How coronavirus is affecting South Sudan
13 July 2020
South Sudan became the newest country in the world in 2011.
Decades of fighting before independence, and more conflict afterwards, has made millions of people homeless. Many thousands of families have been made homeless within South Sudan or are now living as refugees in neighbouring countries.
A serious food crisis engulfed South Sudan three years ago, and farming families who are still recovering now face coronavirus.
Our brothers and sisters in South Sudan will now experience the coronavirus as a crisis on top of a crisis. Ibrahim Njuguna, CAFOD’s country representative for South Sudan, explains how your support is making a difference.
What was the situation in South Sudan before coronavirus?
The most recent peace agreement was signed in 2018 and has largely held, though there are ongoing reports of serious local conflicts.
Many communities lack basic needs – last year, nearly seven million people were regularly going hungry and over five million don’t have any access to safe water.
Not having enough food, or clean water to wash your hands, makes the coronavirus a devastating threat to families in South Sudan.
How has the government responded to coronavirus?
The government in South Sudan has established a high-level task force, and they have set up a night-time curfew, a reduction of business hours, and social distancing in shops and on forms of transport.
However, in the poor communities we work with, families are challenged by the need to continue working to either grow crops or earn money so they can eat, despite the risks of coronavirus.
This is against the backdrop of a fragile healthcare system, that doesn’t cover all people and areas. Clinics and other healthcare providers are at real risk of being completely overwhelmed.
How is CAFOD responding to coronavirus in South Sudan?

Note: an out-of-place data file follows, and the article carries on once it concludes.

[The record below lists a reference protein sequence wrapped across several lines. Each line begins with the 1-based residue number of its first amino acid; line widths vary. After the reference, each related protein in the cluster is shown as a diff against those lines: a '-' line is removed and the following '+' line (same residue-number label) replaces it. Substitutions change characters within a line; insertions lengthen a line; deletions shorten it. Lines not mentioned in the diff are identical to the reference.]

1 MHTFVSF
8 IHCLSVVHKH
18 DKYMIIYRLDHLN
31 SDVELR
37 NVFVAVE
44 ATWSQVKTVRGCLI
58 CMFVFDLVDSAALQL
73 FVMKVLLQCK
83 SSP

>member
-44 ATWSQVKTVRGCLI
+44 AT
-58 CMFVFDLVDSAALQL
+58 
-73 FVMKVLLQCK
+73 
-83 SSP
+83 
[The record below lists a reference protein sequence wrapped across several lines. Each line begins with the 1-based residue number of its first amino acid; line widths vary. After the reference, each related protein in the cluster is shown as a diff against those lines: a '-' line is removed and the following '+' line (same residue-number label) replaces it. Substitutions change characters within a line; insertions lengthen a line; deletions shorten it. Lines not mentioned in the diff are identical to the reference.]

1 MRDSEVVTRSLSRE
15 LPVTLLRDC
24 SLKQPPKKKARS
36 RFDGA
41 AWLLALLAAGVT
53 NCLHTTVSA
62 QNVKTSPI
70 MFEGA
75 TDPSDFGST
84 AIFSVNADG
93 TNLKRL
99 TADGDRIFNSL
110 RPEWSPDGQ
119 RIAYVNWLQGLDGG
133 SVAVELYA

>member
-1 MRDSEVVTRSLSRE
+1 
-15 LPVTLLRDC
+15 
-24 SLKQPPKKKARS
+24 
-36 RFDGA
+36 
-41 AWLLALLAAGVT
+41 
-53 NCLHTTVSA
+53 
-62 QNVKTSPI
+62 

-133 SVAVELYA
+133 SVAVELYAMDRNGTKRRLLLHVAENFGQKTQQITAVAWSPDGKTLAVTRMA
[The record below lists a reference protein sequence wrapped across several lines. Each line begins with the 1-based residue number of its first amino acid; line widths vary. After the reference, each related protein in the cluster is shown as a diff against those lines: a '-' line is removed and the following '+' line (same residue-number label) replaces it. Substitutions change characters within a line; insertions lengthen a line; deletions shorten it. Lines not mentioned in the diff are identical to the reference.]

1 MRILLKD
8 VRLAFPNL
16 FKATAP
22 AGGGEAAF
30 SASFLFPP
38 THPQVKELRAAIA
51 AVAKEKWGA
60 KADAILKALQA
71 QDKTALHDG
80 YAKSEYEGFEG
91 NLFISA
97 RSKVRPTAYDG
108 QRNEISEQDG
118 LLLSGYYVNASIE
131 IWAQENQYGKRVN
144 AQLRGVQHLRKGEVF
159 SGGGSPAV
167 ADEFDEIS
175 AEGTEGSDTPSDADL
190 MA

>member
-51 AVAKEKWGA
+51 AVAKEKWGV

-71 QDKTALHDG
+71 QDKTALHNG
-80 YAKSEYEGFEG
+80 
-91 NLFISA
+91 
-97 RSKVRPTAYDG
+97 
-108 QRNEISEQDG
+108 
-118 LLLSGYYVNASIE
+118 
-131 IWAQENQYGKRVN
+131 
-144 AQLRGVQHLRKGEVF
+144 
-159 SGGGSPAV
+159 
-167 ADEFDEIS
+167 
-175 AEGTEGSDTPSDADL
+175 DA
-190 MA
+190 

You are supporting local organisations who have on-the-ground expertise to tackle coronavirus and help more families survive.
We are working together to deliver vital hygiene messages via radio, and even via megaphones in hard-to-reach areas. Community groups are translating these messages into local languages so that they can be heard and understood by as many people as possible.
We are also working with women’s groups to protect wives, mothers and girlfriends from the risk of domestic violence during lockdown.
How has your work changed since the outbreak?
We need to continue delivering peace building projects, as well as responding to the immediate needs of communities during this emergency.
We are following advice from the World Health Organization and the government to reduce the numbers of people at training sessions, increasing handwashing, and translating all materials into local languages.
The window for planting seeds before the rains come is fast approaching, and so it is really important that we react quickly.
We are getting seeds to farming families along with emergency food packages, and continuing to provide practical training and help so that they can adapt to climate change.